China rates, yuan slide after exports surprise, fuels monetary easing talk

Mon Mar 10, 2014 1:29am EDT

* China's yuan, money markets down after disappointing export data

* Weak data, low inflation may encourage Beijing to ease policy-economists

* May mean PBOC is pausing campaign to reduce risky lending

By Pete Sweeney

SHANGHAI, March 10 (Reuters) - Chinese short-term rates and the yuan fell on Monday following surprisingly weak exports data at the weekend, fuelling expectations Beijing is quietly easing monetary policy to buttress wobbly economic growth.

China's exports tumbled 18.1 percent in February, when analysts had expected a rise. The drop followed other signs that China's industrial activity is beginning to slow down.

The benchmark money rate opened at 2.2 percent on Monday, its lowest level since April 2008, while the yuan dropped around 0.5 percent against the dollar - under central bank guidance - for its biggest one-day fall since 2008.

Some economists believe that by letting interest rates fall and simultaneously forcing the yuan down, Beijing is conducting a short-term two-pronged attack on speculators, who have been pouring money into China to cash in on a rising yuan and high yields on debt. Some have faked trade deals to sneak money into China past strict capital controls.

Others argue that signs China's economic recovery may be skidding has forced the People's Bank of China (PBOC) to embark on a deeper, more sustained policy shift by boosting short-term money supply to put growth back on track.

That could signal a pause in efforts to crack down on risky shadow banking and forcing debt-sodden Chinese companies to reduce their debt burden.

"The balance between growth and reform will soon be tested and as a result, policy moves may favour cyclical easing over structural reform," Shen Mingao, head of China research at Citibank in Hong Kong, said in a research note.

Some economists have suggested the central bank may even go further by cutting the amount of reserves that banks have to keep on hand, which would cause a dramatic long-term rise in base money supply.

Domestic equity indexes, where regulators have less direct market influence, sagged around 1.5 percent, reacting to the weekend data.

Some analysts argue that the attack against yuan speculators helps explain the decline in exports. Regulators have been engineering a steady decline in the currency in recent weeks.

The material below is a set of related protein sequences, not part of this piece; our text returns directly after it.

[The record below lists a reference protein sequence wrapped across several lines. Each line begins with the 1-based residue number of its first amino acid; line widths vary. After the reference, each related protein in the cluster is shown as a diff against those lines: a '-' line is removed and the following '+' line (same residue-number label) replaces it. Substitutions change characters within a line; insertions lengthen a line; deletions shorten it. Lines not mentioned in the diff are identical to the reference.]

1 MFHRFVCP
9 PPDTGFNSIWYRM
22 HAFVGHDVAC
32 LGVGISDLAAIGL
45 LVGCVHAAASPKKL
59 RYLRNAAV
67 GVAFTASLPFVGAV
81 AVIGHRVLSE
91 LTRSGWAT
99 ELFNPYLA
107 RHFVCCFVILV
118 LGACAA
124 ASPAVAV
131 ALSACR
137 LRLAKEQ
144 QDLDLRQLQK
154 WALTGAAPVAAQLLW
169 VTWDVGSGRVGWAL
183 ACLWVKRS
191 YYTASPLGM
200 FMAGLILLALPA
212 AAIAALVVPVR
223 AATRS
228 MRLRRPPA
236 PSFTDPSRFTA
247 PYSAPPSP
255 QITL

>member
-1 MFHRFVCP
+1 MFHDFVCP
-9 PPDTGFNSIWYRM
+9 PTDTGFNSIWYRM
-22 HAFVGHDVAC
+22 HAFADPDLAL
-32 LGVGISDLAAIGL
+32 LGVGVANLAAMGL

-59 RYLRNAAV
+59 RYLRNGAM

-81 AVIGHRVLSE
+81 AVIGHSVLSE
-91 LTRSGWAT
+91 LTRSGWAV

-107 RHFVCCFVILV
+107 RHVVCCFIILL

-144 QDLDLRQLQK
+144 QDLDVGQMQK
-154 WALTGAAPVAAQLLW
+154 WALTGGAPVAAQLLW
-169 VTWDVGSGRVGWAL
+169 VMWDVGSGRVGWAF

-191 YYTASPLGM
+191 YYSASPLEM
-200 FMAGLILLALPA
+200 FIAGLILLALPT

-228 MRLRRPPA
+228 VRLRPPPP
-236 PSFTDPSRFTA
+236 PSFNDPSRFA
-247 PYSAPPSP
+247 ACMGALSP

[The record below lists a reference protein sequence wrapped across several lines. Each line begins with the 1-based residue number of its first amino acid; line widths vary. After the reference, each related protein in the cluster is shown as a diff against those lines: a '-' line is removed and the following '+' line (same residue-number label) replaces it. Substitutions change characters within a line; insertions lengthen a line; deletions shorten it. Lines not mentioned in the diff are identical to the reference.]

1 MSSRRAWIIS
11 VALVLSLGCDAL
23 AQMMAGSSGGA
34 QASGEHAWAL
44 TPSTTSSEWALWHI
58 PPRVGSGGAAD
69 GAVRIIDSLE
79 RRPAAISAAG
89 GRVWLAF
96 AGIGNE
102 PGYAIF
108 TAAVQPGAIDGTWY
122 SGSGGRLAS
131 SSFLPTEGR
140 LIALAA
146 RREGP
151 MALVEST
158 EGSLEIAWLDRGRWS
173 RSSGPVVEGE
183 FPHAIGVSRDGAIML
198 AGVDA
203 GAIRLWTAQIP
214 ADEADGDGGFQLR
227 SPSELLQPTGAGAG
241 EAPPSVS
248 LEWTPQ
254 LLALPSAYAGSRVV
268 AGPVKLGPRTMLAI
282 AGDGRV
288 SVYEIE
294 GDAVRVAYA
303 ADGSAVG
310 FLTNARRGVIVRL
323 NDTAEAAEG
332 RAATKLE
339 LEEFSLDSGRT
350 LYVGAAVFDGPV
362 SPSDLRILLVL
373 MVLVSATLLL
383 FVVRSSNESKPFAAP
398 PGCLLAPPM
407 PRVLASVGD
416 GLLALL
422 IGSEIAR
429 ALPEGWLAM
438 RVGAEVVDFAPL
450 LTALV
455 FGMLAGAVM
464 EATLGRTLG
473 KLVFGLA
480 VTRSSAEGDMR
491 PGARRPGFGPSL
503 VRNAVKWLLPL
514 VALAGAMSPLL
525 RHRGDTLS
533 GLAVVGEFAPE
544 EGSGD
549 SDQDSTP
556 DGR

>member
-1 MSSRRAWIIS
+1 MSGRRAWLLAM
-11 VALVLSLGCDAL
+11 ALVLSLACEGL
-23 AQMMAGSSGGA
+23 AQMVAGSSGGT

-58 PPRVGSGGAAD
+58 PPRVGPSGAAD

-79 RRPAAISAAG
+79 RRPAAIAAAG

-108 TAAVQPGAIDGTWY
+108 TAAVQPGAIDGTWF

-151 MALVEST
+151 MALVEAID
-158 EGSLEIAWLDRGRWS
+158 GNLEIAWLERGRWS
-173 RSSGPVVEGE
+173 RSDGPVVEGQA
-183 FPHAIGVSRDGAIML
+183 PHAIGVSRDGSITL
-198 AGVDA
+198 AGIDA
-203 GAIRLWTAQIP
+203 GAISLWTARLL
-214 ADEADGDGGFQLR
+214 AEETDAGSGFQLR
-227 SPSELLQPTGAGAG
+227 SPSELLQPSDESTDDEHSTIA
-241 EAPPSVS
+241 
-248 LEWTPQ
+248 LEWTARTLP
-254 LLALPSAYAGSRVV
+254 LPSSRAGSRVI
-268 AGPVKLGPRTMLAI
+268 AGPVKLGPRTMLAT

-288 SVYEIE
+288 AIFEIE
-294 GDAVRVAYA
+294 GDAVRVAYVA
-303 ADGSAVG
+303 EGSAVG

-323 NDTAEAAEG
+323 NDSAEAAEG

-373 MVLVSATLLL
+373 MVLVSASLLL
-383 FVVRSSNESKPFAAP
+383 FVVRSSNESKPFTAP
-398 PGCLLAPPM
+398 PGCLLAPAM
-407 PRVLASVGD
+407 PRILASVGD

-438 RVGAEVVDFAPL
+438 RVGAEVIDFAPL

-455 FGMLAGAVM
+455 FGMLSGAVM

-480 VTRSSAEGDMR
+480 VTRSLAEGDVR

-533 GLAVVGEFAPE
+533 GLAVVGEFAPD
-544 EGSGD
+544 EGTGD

"The incentive for fake exports disappeared and the discrepancy may narrow further," Zhu Haibin, J.P. Morgan chief China economist, wrote in a research note.

EASY MONEY

Still, economists caution that seasonal factors and speculative flows have combined to distort many economic indicators - in particular exports - making it risky to read too much into the central bank's moves.

In the currency market, the central bank abruptly began guiding the yuan down sharply in mid-February via its official midpoint guidance rate, around which the exchange rate is allowed to diverge by 1 percent.

The spot yuan dropped nearly 2 percent over the course of nine trading days until the middle of last week. On Monday, the PBOC pointed the currency sharply down again, setting the midpoint at its weakest level since early December.

Traders say the PBOC's goal is to attack short-term speculators who have erected massive long-yuan positions on the assumption the yuan was a risk-free one-way bet following years of steady appreciation. They say state-owned banks worked at the central bank's behest, buying dollars and selling yuan.

Such intervention would be a de-facto monetary injection, helping explain why short-term money rates have slid so abruptly and stayed so low.

Money dealers were surprised in early March when the central bank held back from aggressively mopping up extra liquidity left over from cash injections made prior to the Chinese Lunar New Year holiday.

By leaving cash in the financial system, and at the same time pushing down the exchange rate by injecting fresh yuan into the interbank market, the PBOC effectively increased short-term money supply.

This has prompted the benchmark seven-day bond repurchase average rate, considered the best indicator of near-term liquidity conditions, to lose around 2 percentage points since the holiday.

The looser conditions have also impacted bank lending rates, with the discount rate for one-year bankers acceptance notes , considered a rough proxy for bank loan rates, sliding sharply since February 10 to 5.5382 percent.

A trader at a state-owned bank in Beijing argued that the lower rates partly reflect successful attempts by regulators to get banks to abandon their riskiest shadow banking activities, leaving them with more cash on hand.

"Major banks have abundant money now after steadily deleveraging themselves since last June, which is thanks to better risk management," the trader said.

Market sources said signs that China's inflation is easing also gives the central bank more room to ease policy without aggravating asset bubbles in socially sensitive sectors like housing.

"This provides enough room for PBOC to strike a delicate balance between stabilising growth and mitigating financial risks," Qu Hongbin, chief Greater China economist at HSBC in Hong Kong, wrote in a note on March 5.

Underlining the trend, consumer inflation dropped to a 13-month low of 2 percent in February, data showed on Sunday, well below the government's 2014 target of 3.5 percent. Producer prices have been falling for two years, the data showed.